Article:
10 Reasons for Declining car sales and how car makers are dealing with it!

Car sales are on the decline in India. March 2019 saw a 8% drop in sales [Source]. April 2019 was deemed worst with over 16% drop in YoY car sales. [Source]. May 2019 numbers are yet to come in but not likely to be any better. Healthy car sales is crucial for overall economic growth- lakhs of people's livelihood is dependent on it- those employed in factories, dealerships, mechanics, accessories sellers, insurance and financial service providers and so on. But the uncomfortable truth is here-it is not clear when car sales will begin to improve.
Here're the major reasons why Indians are not buying cars as much as they used to.
1. No space on roads
Our road infrastructure in cities is reaching its capacity. There's simply no more space to widen the roads. What is the point in having a luxury car when there's no space to drive it? High levels of pollution, crazy amount of commute time and walking being quicker than driving in most cases- So many are thinking multiple times before making up their mind to buy a car- if they can avoid it, they are happy to postpone car purchase

2. Convenient Metro
Most cities now have metro system, using which it is possible to reach different parts of city for cheap and in less time. A lot convenient than driving all the way, even if it means taking an auto or cab for the last mile connectivity.

3. Ever increasing cost of ownership
While car purchase is lot easier than ever with easy loans and offers, real burden kicks in post purchase. A parking lot in apartment complex costs several lakhs, insurance premium keeps going up each year, more and more roads are getting tolled, increasing cost of commute, fuel price has no indication of ever getting cheaper, finding parking space is time consuming and expensive- so the cash outflow every month after car purchase is significant. People have begun to realize this and the futility of buying a car, particularly when better alternatives are available.

4. Affordable cabs
Uber and Ola have made lots of people post pone their car purchase decision or delay second car purchase. Why deal with all the hassles of car ownership when cab rides are convenient and economical?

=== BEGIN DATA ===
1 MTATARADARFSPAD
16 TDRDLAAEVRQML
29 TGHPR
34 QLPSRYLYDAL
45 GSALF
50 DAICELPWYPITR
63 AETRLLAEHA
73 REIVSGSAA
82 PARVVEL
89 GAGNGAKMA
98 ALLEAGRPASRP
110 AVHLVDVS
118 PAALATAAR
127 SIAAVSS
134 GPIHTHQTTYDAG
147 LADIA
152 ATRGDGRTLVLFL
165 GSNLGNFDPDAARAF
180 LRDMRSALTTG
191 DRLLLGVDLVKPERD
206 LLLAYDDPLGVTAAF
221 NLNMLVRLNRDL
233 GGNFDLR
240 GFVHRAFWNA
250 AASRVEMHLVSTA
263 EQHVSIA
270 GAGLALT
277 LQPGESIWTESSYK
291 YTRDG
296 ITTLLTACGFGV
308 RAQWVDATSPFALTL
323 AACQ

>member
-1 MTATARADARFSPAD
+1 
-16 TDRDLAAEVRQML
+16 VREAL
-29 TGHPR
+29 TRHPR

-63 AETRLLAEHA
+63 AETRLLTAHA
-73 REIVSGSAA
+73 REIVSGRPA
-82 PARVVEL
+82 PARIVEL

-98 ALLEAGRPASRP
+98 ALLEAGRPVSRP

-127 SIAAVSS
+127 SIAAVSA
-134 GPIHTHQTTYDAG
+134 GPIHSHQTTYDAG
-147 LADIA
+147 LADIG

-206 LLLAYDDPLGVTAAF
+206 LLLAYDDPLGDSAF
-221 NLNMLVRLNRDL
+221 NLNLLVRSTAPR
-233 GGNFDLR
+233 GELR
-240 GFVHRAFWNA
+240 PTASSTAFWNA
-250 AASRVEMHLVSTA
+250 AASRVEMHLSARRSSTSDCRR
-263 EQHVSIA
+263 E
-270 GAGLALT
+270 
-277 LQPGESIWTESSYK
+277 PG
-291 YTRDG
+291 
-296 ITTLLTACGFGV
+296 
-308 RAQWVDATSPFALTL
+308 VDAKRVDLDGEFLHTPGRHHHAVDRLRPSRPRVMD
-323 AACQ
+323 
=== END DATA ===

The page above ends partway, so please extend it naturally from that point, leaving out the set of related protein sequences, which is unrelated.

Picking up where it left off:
5. Self Drive rentals
Rent for a few days on need basis than buying a depreciating asset like car-with dozens of self drive car and bike rentals now operating in various cities, renting is more convenient and economical than owning, particularly if the usage is limited and ad-hoc

6. Car Subscription and Lease options
Zoomcar has a ZAP Subscribe. Other rental companies are launching similar lease programs where you can have a car at your disposal for a rental fee than having to spend lakhs on ownership.

7. Millennial who prefer experience over things
Many youngsters are moving away from traditional notions of wealth and success. Owning expensive cars and stuff aren't always considered cool. Many prefer to live an asset lite life which gives them high flexibility and prefer to spend money on experiences like travel. Owning a car doesn't always give you an image boost in your peer group and not owning one won't mean you'll be looked down upon.

8. Attempt to milk car owners backfiring.
Everyone assumes car owners to be rich and can afford to pay more. Consider the following
  • Taxes are still high on cars- 18 to 28% GST and various other cess on top of it. (Lowest 12% for electric cars, highest 50%+ for some expensive cars)
  • Even after paying road tax, almost every other road is being converted into toll road- extracting several rupees per km from car owners, making the trip expensive
  • People thought buying diesel car could save them money if the usage is high- now diesel is made almost same price as petrol eroding all price advantage
  • Insurance premium is revised upwards every now and then